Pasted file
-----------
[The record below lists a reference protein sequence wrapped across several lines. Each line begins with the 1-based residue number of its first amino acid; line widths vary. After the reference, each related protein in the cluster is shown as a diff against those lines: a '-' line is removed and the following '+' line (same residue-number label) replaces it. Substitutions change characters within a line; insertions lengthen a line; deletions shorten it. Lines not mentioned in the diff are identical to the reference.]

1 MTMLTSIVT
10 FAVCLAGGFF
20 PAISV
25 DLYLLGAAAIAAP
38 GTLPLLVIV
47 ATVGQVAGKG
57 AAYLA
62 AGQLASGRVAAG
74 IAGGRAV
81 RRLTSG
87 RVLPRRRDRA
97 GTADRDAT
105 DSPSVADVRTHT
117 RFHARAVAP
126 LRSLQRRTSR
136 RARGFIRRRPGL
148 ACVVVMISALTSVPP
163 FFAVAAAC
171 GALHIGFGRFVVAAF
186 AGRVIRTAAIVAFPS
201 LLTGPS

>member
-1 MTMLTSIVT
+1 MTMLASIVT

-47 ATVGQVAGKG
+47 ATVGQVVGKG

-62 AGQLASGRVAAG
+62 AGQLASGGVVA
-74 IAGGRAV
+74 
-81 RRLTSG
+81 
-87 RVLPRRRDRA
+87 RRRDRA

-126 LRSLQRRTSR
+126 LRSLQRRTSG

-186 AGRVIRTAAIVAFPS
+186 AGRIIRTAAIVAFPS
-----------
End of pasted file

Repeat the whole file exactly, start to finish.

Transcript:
[The record below lists a reference protein sequence wrapped across several lines. Each line begins with the 1-based residue number of its first amino acid; line widths vary. After the reference, each related protein in the cluster is shown as a diff against those lines: a '-' line is removed and the following '+' line (same residue-number label) replaces it. Substitutions change characters within a line; insertions lengthen a line; deletions shorten it. Lines not mentioned in the diff are identical to the reference.]

1 MTMLTSIVT
10 FAVCLAGGFF
20 PAISV
25 DLYLLGAAAIAAP
38 GTLPLLVIV
47 ATVGQVAGKG
57 AAYLA
62 AGQLASGRVAAG
74 IAGGRAV
81 RRLTSG
87 RVLPRRRDRA
97 GTADRDAT
105 DSPSVADVRTHT
117 RFHARAVAP
126 LRSLQRRTSR
136 RARGFIRRRPGL
148 ACVVVMISALTSVPP
163 FFAVAAAC
171 GALHIGFGRFVVAAF
186 AGRVIRTAAIVAFPS
201 LLTGPS

>member
-1 MTMLTSIVT
+1 MTMLASIVT

-47 ATVGQVAGKG
+47 ATVGQVVGKG

-62 AGQLASGRVAAG
+62 AGQLASGGVVA
-74 IAGGRAV
+74 
-81 RRLTSG
+81 
-87 RVLPRRRDRA
+87 RRRDRA

-126 LRSLQRRTSR
+126 LRSLQRRTSG

-186 AGRVIRTAAIVAFPS
+186 AGRIIRTAAIVAFPS